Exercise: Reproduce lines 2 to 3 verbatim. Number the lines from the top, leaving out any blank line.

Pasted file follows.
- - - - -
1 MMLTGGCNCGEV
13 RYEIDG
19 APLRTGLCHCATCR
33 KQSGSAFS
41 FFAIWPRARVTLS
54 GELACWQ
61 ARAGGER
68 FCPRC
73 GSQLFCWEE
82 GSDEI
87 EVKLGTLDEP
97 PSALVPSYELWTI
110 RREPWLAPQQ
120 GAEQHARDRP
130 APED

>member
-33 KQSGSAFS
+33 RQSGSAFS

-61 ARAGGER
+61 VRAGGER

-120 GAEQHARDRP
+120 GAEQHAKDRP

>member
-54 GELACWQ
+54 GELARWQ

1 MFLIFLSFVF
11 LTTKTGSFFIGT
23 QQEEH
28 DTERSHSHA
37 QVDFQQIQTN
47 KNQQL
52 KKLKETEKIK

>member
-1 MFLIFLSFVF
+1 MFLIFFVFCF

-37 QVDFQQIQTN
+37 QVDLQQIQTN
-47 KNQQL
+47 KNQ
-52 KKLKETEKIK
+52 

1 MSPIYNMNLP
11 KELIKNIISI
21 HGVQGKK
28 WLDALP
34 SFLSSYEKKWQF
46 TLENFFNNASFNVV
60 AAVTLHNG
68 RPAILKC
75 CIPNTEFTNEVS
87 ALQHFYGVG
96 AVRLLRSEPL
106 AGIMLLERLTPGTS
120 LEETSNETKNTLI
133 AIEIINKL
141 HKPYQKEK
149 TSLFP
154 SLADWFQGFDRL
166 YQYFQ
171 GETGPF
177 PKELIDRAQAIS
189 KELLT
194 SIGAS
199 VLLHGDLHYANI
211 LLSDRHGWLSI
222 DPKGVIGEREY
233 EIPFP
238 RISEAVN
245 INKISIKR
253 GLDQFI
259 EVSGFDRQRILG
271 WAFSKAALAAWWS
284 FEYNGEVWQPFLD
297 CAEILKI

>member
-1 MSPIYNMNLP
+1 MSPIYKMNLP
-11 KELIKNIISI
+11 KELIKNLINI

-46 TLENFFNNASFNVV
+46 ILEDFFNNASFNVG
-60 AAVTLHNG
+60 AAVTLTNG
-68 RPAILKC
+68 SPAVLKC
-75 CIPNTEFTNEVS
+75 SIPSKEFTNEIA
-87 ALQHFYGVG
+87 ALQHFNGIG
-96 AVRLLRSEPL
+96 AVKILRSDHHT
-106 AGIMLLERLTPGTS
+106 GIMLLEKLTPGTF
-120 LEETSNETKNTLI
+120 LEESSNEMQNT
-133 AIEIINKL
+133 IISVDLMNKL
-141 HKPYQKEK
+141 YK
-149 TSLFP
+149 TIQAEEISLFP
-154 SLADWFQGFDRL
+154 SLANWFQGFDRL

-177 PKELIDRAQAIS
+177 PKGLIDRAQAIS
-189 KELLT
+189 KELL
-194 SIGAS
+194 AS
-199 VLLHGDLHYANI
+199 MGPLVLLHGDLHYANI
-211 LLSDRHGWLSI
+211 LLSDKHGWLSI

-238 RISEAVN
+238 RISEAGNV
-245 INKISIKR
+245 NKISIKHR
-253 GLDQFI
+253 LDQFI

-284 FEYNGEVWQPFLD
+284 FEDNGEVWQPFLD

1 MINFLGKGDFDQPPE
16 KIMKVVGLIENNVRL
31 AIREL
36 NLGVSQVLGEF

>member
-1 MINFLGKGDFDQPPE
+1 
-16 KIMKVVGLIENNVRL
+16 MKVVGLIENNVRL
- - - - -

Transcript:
13 RYEIDG
19 APLRTGLCHCATCR